Once the most cosmopolitan of all cities in Eastern Europe, this haughty-looking capital – where Ottoman-style architecture mingles with a Soviet-style cityscape – lost its way during the 1990s Balkan wars. NATO bombing caused substantial damage to the city, but Belgrade is on its way up again armed with a gritty, black humour.
It is easy to slip up when ordering a drink in Belgrade. In Serbian ‘sok’ is juice, ‘pivo’ beer and ‘voda’ is water.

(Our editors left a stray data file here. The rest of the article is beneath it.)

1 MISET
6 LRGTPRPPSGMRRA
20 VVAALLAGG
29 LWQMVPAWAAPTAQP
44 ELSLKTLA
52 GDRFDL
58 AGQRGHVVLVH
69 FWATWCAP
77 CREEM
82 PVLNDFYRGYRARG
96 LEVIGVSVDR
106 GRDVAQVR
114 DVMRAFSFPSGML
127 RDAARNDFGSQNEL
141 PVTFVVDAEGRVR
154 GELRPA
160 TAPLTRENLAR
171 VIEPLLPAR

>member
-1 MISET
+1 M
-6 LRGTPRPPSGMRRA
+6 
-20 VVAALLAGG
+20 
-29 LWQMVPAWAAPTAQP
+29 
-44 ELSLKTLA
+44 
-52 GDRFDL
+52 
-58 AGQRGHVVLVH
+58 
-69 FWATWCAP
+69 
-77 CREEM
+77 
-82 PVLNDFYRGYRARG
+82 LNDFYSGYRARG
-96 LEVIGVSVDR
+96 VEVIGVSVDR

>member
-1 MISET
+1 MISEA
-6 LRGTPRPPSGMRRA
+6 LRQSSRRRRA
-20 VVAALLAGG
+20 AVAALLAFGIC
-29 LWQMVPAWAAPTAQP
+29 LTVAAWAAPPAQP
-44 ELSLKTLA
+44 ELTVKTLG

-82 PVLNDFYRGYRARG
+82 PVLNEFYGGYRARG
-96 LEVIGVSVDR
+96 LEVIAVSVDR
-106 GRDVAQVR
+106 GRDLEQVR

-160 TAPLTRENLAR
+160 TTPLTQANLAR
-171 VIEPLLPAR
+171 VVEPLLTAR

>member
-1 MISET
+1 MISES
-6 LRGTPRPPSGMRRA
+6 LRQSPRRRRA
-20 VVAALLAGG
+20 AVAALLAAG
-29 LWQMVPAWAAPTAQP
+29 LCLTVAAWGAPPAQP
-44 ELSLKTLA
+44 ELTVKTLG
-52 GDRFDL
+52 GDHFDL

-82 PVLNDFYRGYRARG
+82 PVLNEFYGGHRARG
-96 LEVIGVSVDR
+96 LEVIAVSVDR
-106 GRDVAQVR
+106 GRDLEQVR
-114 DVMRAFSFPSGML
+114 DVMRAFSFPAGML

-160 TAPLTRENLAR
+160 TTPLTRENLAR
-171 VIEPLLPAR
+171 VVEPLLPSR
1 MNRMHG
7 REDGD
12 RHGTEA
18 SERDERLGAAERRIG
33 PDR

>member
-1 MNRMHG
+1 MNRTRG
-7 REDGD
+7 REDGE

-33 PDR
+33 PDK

Its cafés are packed all day, even on workdays, and no one does nightlife like young Belgradians. There are several bar and club districts, but check out the once-abandoned Savamala neighbourhood near the train station, which is now a hub for DJ performances, live music events, film screenings, and other exhibitions. Knock back some shots of the local drink Rakia and let the club-hopping begin.